The Atlantic

How Humans Turned a Sea Snake to the Dark Side

An Australian snake may have evolved all-black scales to cope with pollution.
Source: Claire Goiran / Current Biology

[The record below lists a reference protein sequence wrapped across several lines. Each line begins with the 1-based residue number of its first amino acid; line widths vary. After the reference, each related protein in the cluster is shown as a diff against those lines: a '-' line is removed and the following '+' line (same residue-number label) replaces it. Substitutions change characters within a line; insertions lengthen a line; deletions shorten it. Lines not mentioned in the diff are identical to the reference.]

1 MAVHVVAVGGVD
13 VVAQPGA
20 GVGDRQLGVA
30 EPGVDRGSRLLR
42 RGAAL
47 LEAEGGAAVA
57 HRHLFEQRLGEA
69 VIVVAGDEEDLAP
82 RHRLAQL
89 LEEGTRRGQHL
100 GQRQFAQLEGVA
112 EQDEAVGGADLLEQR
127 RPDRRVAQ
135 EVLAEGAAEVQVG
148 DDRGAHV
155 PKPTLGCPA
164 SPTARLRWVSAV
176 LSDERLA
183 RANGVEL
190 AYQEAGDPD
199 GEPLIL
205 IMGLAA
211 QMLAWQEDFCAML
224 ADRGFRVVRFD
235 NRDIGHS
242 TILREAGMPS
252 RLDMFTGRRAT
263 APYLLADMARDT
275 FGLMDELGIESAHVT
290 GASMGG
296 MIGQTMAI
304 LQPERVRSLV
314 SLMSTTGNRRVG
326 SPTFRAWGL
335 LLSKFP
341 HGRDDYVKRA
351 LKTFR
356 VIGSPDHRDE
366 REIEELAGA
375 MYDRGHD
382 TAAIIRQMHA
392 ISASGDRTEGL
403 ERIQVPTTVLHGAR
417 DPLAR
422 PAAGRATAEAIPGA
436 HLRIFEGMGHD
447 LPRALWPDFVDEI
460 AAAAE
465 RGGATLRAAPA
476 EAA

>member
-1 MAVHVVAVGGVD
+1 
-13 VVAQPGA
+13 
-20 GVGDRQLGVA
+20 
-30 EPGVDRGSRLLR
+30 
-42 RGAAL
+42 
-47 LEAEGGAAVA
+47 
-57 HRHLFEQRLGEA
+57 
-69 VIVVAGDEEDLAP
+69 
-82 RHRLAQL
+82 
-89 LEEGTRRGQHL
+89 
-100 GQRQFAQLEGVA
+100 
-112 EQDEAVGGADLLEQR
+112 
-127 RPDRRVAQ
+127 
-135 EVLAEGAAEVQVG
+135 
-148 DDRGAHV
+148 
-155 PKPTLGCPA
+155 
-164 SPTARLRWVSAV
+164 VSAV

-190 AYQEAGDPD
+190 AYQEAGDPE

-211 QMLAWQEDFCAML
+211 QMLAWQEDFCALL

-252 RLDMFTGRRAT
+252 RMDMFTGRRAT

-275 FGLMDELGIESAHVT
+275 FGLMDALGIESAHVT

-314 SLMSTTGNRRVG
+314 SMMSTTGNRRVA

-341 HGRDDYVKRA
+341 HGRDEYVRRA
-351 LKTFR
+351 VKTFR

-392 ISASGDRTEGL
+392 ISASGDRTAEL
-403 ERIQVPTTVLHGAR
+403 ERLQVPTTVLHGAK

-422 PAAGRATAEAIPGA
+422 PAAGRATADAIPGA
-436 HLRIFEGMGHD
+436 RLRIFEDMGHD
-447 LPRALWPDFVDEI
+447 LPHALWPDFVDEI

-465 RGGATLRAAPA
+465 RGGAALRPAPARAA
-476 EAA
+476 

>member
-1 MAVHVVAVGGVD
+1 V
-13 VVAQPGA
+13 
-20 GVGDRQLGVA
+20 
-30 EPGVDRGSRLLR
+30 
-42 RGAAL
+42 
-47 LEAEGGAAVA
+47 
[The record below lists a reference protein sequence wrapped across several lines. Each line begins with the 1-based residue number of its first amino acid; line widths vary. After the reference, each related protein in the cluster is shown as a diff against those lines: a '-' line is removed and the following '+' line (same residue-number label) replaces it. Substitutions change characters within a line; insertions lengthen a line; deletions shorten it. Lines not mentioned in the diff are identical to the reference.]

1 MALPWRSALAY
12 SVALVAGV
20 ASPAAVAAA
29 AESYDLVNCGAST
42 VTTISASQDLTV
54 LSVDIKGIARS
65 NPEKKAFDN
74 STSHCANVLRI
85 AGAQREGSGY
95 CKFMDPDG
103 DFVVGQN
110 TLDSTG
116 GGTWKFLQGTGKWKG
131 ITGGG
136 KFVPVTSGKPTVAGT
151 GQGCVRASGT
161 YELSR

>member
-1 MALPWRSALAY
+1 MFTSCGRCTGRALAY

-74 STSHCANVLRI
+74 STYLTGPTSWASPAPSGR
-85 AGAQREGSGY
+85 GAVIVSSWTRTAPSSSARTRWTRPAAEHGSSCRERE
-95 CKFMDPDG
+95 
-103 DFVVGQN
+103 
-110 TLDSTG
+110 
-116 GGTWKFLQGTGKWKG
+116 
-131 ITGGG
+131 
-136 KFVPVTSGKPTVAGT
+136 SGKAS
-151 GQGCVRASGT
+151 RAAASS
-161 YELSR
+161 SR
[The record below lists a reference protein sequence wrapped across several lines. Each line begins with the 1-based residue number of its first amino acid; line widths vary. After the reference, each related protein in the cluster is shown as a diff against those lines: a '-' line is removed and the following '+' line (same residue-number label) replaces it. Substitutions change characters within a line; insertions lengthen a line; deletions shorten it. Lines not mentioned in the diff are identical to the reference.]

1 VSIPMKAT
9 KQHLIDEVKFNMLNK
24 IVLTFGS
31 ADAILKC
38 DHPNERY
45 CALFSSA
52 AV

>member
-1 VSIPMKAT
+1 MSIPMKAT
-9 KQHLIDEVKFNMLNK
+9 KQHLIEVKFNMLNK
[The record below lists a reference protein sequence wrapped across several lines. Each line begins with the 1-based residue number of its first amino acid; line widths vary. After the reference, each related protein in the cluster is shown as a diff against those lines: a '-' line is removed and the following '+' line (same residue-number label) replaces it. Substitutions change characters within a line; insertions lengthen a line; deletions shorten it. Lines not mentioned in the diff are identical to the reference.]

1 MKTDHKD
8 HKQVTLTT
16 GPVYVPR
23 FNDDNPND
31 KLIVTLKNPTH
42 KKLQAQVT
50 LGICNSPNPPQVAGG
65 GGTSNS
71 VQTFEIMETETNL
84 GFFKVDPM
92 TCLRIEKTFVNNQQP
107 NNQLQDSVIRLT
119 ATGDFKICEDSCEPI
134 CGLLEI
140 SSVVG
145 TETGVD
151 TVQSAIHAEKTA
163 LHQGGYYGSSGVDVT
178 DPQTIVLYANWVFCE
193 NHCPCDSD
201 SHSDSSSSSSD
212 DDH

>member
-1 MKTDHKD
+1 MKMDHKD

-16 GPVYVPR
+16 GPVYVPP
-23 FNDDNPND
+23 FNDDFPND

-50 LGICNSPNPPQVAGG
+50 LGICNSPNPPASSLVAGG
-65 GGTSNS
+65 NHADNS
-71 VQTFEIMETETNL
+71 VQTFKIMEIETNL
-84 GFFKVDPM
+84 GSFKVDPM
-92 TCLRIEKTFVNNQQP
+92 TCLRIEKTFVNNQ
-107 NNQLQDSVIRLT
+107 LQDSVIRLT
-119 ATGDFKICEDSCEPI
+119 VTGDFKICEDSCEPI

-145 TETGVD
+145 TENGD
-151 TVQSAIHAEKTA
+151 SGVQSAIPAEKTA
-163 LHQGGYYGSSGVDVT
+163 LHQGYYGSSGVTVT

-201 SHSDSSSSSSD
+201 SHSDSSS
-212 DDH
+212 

The wings of the peppered moth are usually white with black speckles—a pattern that renders them invisible against the bark of a typical tree. But in the early 19th century, the trunks of English trees became jacketed in soot, which was belched forth from coal-fired factories. Against these trunks, the once-camouflaged moths shone out like beacons, making them easy prey for birds. But some lucky moths had mutations that gave them all-black wings. They successfully hid against the sooty trunks while their

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